Deborah Denenholz Morse. Reforming Trollope: Race, Gender, and Englishness in the Novels of Anthony Trollope. Surrey: Ashgate, 2013. ISBN 978-1409456148. Price: $99.95/£55.00.[Record]

  • Ayelet Ben-Yishai

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  • Ayelet Ben-Yishai
    University of Haifa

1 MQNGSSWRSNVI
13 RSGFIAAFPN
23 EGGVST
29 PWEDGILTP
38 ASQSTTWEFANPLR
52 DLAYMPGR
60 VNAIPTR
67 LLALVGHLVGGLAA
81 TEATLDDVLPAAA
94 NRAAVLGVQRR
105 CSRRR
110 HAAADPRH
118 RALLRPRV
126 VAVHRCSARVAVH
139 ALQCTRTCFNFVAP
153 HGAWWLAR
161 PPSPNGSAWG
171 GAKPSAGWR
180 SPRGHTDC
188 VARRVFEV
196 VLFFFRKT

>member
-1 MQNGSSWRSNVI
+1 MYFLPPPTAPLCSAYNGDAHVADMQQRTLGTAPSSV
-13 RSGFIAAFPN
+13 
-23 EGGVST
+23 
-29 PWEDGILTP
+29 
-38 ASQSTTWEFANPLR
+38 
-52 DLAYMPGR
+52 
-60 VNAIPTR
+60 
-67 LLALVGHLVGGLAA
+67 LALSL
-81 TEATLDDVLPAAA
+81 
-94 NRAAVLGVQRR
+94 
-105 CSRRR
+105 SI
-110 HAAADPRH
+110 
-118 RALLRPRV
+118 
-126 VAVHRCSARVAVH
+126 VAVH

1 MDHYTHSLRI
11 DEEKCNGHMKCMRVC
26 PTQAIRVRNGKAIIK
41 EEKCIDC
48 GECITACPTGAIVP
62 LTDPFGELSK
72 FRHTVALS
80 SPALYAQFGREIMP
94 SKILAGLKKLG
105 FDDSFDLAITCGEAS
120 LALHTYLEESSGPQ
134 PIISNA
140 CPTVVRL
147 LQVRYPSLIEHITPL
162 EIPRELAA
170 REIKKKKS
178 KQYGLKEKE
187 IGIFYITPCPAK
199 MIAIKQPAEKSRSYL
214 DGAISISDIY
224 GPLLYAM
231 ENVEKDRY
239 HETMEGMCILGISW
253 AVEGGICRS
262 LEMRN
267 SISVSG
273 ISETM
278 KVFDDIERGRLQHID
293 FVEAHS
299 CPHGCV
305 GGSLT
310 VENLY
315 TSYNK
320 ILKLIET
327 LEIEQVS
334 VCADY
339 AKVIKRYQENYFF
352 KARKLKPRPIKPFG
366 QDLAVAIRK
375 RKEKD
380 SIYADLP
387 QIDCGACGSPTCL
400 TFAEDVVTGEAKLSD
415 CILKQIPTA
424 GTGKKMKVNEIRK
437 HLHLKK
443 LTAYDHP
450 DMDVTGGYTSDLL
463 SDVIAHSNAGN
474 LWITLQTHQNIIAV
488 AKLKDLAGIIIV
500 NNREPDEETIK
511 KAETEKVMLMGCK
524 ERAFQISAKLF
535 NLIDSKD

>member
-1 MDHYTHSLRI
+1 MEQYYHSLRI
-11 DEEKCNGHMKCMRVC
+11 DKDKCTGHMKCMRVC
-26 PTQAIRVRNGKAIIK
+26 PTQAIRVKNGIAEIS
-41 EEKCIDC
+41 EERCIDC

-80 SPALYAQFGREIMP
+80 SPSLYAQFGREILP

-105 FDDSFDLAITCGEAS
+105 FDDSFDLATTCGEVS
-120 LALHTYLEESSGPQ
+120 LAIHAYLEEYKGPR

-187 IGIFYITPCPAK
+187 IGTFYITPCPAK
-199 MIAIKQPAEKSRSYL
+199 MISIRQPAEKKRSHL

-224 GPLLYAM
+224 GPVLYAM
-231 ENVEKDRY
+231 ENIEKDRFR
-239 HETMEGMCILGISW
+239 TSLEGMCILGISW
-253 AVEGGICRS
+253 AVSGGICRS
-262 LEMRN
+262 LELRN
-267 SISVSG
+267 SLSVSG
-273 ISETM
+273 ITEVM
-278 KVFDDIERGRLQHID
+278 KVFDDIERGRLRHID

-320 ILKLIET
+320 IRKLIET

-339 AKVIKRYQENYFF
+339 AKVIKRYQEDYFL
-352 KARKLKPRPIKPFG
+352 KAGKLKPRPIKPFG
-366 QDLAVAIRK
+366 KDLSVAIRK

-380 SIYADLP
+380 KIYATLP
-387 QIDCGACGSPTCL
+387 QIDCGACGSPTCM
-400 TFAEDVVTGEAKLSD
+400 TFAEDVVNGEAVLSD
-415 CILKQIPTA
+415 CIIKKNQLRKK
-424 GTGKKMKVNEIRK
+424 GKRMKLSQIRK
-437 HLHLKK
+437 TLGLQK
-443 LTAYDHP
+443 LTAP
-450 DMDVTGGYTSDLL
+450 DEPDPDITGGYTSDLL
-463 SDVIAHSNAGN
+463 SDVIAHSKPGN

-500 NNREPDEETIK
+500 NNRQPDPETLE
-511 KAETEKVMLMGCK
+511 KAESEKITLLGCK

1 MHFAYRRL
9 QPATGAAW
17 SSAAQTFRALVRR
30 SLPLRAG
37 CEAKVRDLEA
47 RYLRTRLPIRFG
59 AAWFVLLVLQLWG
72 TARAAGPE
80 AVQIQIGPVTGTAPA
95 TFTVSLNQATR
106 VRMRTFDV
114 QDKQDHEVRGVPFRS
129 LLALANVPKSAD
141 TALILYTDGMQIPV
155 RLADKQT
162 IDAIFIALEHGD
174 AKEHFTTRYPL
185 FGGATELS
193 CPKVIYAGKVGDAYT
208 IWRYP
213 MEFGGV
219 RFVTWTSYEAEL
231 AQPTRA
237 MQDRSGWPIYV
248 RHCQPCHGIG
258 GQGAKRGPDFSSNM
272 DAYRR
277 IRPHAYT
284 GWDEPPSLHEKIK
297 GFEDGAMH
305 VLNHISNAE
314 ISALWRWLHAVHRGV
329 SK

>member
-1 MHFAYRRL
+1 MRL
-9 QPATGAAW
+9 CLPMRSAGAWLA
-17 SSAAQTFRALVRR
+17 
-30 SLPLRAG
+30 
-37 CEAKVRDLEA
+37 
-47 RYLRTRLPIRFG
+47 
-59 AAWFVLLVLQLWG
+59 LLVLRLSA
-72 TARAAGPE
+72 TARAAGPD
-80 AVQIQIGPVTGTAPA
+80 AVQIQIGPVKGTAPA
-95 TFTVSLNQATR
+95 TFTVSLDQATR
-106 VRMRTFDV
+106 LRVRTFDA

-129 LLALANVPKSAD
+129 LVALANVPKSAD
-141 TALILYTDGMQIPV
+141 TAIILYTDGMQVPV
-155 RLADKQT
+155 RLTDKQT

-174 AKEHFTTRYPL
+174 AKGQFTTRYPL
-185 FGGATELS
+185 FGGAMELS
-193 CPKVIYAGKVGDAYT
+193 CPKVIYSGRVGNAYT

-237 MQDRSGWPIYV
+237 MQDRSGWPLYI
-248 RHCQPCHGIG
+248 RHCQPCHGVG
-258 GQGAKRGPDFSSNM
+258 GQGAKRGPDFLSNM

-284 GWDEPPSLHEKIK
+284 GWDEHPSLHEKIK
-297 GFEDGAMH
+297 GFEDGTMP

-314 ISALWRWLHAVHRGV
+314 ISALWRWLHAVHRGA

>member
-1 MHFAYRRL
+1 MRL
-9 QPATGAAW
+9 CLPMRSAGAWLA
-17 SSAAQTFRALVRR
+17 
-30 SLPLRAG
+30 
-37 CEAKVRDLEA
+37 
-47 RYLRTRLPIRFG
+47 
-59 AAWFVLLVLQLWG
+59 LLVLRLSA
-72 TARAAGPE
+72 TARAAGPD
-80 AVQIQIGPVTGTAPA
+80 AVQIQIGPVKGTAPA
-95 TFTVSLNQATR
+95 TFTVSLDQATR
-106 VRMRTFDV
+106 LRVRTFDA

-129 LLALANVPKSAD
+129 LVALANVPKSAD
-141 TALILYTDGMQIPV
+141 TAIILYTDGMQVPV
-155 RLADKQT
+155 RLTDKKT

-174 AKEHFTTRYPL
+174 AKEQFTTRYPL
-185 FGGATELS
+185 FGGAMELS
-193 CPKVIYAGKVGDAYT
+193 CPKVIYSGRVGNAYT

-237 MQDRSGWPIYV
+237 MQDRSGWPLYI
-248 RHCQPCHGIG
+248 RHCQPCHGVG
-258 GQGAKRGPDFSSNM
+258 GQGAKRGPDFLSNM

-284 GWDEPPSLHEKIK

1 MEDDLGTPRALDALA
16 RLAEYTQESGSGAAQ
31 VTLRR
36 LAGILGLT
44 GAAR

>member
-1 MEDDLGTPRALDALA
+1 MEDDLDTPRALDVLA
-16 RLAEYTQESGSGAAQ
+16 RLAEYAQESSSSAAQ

Trollope’s politics have been the subject of much scholarly and critical debate since the early days of his writing career. Master chronicler of the landed gentry, aristocracy, and clergy, of London politics and society, and of those who found themselves (willingly or unwillingly) within the ambit of one of these groups—was Trollope a conservative or a liberal? Or maybe a little bit of both? Was he content with the present state of affairs, or did he advocate for reform? Perhaps he was a reformist against his better judgment? Or was it the other way around? Considering that Trollope’s career spanned almost five decades and produced more than 47 novels and many other works of shorter fiction and non-fiction, coming up with a definitive answer for this question might seem impossible. Surely one can find several different versions of Trollope and his politics within such a prodigious oeuvre, and surely every bottom line about his politics can be refuted with another, contradictory example from another novel. And yet, the debates have persisted, generating an impressive amount of scholarship. The latest iteration of these debates comes from one of the most dedicated and knowledgeable Trollopians working today, Deborah Denenholz Morse. Reforming Trollope takes up this subject—and the entire corpus of criticism it has generated—with fervor and erudition, arguing with great clarity that Trollope was a reformist not only in his political world view, but also in his practice as a writer. While Morse does not define what she means by reformist—at times it seems to be akin to liberal, at others, to modern—she uses it consistently to describe Trollope’s thinking and Trollope’s fiction as “experimental and innovative” (1). In other words, Morse argues that Trollope is an innovator both in his understanding of race and gender in Victorian Britain and in his form, rewriting the pastoral and the marriage plot. Morse’s writing on these questions is passionate and urgent, perhaps, because another concern altogether seems to be at stake—that of Trollope’s value as a writer, and especially as a writer worthy of scholarly attention and reflection. Indeed, questions regarding Trollope’s politics have consistently been tied up with his somewhat tenuous place in the canon of the Great Victorian Novelists. In this Trollope is hardly alone; many other writers have gone in and out of critical fashion because of their politics. And yet Trollope’s focus on the well-off, well-born, and well-connected, and the relative dearth of lower-class characters (or concern for them) in his fiction, have sometimes seemed especially problematic to critics because these themes are expressed in what they (unfavorably) regard as the conservative form of his realist fiction. In other words, the question of innovation in his work is tied both to his politics and to his assessment as a great writer. Morse thus takes up her project with two implicit interventions in mind: to establish Trollope’s rightful place on the political map, and in so doing, to ensure his place on the literary map. The book addresses the three arenas of reform—genre, gender, race—in its three parts, ultimately establishing a clear trajectory in Trollope’s writing, which, Morse argues, moves from conservative to increasingly liberal. Each one of the book’s three parts consists of two chapters that provide a thorough reading of one of Trollope’s later novels, showing the ways in which Trollope extends and reforms contemporary discourse on each of these three concerns. But the book excels precisely because it refuses to separate out these categories: Trollope’s ability to rewrite the pastoral form in The Small House in Allington (1864), as shown in the book’s first chapter on “Reforming …